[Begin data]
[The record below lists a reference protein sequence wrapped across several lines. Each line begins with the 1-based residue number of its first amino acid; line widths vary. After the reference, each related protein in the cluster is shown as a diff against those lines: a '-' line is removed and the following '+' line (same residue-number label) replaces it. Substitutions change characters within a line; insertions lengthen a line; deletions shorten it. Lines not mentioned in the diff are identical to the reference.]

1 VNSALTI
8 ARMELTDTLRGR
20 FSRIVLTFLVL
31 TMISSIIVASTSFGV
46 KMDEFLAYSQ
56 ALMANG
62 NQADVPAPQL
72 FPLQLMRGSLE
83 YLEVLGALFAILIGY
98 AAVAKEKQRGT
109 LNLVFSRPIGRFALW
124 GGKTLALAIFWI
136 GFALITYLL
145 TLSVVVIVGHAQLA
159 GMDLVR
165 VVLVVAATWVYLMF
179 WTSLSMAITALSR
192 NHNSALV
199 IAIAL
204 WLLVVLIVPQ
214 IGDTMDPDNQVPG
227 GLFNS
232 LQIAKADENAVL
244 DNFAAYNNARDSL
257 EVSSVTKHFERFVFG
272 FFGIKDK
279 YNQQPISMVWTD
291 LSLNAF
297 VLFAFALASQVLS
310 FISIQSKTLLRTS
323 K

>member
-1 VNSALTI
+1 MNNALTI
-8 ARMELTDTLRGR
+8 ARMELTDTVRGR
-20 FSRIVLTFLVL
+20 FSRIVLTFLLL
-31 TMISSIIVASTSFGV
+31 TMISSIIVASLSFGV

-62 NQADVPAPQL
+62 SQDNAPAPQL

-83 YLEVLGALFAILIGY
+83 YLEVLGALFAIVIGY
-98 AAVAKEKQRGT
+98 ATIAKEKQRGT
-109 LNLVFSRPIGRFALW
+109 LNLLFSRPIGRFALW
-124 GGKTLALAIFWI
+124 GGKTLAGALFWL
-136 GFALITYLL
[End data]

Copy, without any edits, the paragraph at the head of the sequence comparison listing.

[The record below lists a reference protein sequence wrapped across several lines. Each line begins with the 1-based residue number of its first amino acid; line widths vary. After the reference, each related protein in the cluster is shown as a diff against those lines: a '-' line is removed and the following '+' line (same residue-number label) replaces it. Substitutions change characters within a line; insertions lengthen a line; deletions shorten it. Lines not mentioned in the diff are identical to the reference.]